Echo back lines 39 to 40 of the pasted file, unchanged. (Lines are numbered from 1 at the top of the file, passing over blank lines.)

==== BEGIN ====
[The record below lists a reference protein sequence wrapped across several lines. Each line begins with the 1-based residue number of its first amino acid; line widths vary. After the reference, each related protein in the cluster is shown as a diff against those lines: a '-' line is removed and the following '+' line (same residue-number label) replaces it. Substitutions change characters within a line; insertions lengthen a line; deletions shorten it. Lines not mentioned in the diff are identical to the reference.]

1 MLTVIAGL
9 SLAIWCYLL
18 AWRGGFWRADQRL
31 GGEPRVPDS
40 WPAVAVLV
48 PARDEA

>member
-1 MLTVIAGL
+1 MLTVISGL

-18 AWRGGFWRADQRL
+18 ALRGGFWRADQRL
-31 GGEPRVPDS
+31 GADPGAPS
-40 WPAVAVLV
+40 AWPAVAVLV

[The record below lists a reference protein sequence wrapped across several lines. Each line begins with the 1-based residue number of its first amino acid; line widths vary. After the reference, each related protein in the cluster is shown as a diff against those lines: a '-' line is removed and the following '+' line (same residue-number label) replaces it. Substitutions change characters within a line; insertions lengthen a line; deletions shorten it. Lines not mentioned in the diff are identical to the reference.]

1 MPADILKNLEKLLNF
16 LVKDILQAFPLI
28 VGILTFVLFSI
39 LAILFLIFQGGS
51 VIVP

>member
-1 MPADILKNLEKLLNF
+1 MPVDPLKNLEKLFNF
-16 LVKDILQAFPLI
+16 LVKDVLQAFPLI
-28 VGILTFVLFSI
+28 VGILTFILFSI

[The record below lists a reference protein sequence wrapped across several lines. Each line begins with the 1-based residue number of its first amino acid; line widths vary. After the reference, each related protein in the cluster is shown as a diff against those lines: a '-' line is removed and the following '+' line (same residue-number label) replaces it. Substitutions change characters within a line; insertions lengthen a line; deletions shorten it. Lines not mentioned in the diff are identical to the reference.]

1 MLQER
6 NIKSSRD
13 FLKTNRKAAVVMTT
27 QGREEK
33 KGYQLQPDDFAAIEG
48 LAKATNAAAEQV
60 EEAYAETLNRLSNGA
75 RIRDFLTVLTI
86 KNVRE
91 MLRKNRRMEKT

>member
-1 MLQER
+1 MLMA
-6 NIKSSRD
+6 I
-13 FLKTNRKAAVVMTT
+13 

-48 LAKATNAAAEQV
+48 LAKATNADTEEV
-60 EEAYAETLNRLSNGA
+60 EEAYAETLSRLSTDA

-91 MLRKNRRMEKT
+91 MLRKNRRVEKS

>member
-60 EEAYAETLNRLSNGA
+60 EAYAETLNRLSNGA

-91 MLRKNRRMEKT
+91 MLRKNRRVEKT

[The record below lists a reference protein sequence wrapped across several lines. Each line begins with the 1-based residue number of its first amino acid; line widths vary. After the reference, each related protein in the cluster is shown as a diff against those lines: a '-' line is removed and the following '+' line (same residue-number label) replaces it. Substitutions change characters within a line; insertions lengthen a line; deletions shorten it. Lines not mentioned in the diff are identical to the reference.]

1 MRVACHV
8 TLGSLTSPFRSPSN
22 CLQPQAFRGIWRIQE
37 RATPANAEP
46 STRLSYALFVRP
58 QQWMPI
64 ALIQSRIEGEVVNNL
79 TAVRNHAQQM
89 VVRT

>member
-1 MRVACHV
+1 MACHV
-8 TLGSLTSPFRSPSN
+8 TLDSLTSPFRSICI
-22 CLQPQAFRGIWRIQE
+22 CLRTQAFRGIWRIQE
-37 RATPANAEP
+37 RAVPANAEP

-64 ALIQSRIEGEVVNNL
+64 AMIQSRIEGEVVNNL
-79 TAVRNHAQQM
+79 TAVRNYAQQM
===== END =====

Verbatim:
86 KNVRE
91 MLRKNRRMEKT